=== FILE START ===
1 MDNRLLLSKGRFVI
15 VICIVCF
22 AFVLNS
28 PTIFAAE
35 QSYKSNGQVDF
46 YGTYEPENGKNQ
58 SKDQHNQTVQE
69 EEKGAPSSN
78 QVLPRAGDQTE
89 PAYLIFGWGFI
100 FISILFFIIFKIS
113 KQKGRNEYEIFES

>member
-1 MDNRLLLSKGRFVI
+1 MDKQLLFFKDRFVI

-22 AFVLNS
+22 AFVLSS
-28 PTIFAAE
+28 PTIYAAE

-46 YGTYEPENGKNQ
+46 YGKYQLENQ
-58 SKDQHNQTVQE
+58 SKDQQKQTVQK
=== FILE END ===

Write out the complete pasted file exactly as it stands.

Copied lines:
1 MDNRLLLSKGRFVI
15 VICIVCF
22 AFVLNS
28 PTIFAAE
35 QSYKSNGQVDF
46 YGTYEPENGKNQ
58 SKDQHNQTVQE
69 EEKGAPSSN
78 QVLPRAGDQTE
89 PAYLIFGWGFI
100 FISILFFIIFKIS
113 KQKGRNEYEIFES

>member
-1 MDNRLLLSKGRFVI
+1 MDKQLLFFKDRFVI

-22 AFVLNS
+22 AFVLSS
-28 PTIFAAE
+28 PTIYAAE

-46 YGTYEPENGKNQ
+46 YGKYQLENQ
-58 SKDQHNQTVQE
+58 SKDQQKQTVQK